World-wide tropical cyclone activity:

Atlantic Ocean:
The Atlantic hurricane season runs from June 1st through November 30th.
Here’s the 2013 hurricane season summary

Here’s a
satellite image of the Atlantic Ocean

Caribbean Sea:

Gulf of Mexico:

Here’s a satellite image of the Caribbean Sea…and the Gulf of Mexico.

Here’s the link to the National Hurricane Center (NHC)

Eastern Pacific:
The Eastern Pacific hurricane season runs from May 15th through November 30th. Here’s the 2013 hurricane season summary

Here’s a wide satellite image that covers the entire area between Mexico, out through the central Pacific…to the International Dateline.

Central Pacific Ocean:
The Central Pacific hurricane season runs from June 1st through November 30th. Here’s the 2013 hurricane season summary

Here’s a link to the Central Pacific Hurricane Center (CPHC)

Western Pacific Ocean: There are no active tropical cyclones

South Pacific Ocean:
There are no active tropical cyclones

North and South Indian Oceans:
There are no active tropical cyclones

Here’s a link to the Joint Typhoon Warning Center (JTWC)

Interesting: Experts develop low-cost solar panels by recycling rare metals –
Swedish firm Midsummer, a leading supplier of production lines for cost effective manufacturing of flexible thin film CIGS solar cells, has developed a unique process to recover leftover rare metals such as indium and gallium when manufacturing thin film CIGS solar cells. The unique process will extensively reduce thin film CIGS manufacturing material costs.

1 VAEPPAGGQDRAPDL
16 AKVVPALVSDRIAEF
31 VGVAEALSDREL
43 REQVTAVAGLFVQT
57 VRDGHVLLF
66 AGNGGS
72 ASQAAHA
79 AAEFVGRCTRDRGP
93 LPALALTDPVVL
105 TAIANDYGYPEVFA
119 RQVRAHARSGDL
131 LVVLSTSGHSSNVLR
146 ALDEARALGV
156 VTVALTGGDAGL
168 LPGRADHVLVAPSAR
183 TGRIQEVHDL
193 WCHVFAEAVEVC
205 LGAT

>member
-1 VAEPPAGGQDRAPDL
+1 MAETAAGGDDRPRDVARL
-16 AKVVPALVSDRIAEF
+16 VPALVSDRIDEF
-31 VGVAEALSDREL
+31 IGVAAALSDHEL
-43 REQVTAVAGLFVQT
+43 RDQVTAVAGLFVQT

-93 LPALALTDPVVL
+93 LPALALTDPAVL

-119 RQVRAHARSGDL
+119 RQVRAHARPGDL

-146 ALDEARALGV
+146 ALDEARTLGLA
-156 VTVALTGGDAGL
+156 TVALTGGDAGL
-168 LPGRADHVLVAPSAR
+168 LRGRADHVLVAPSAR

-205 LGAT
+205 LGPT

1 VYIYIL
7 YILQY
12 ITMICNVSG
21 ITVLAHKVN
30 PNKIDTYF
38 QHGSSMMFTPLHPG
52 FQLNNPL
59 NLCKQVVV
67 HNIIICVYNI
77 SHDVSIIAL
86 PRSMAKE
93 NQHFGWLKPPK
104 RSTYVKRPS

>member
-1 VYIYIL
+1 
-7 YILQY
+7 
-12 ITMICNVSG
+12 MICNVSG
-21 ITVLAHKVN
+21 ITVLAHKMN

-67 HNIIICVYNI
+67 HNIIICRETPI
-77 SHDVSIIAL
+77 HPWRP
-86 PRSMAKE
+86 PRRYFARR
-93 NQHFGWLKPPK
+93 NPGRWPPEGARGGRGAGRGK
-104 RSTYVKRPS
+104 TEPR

In close co-operation with Professor Christian Ekberg and PhD-student Anna Gustafsson at the Swedish Chalmers University of Technology, Midsummer has developed a unique process to recycle the CIGS-material that does not end up on the solar cell. The process recovers the material that is left from the sputtering targets (30 to 40 per cent) and what ends up on the masks in the machine.

“Normally when recycling these kinds of materials you usually melt down the materials unrefined. But this new and unique method is far subtler as the process makes it possible to remove all the selenium before dissolving the material in its components with various acids,” said Sven Lindström, CEO, Midsummer. “Gallium and Indium are expensive rare earth materials and this unique process makes it possible for us to drastically reduce the material costs while at the same time conserve the earth’s limited resources”.

The unique feature of this process is that it removes selenium by oxygen and thus makes it easier to process the remaining oxidized metals. This is very good as selenium may in some reactions create toxic gases.

“The CIGS material is ground to a powder and oxygen is allowed to flow over the material”, said Anna Gustafsson, PhD-student at the Swedish Chalmers University of Technology. “The method allows SeO2 to be formed and all the selenium is separated from the metals. The separated selenium can then be reformed at very high purity (over 5N purity, 99.999%) so it can easily be reused in the solar cell production process without further purification”.

Midsummer has recently developed a high-efficient process for cadmium-free CIGS on stainless steel with sputtering. By using sputtering in all processing steps, the process cycles in the manufacturing of solar cells can be drastically shortened, the solar cells can be made cadmium-free and also made on stainless steel substrates suitable for light weight flexible modules — all contributing to a highly competitive method to manufacture thin film CIGS cells with high efficiencies. The process is a completely dry process and also an all-vacuum process, with less stringent requirements for clean-rooms etc.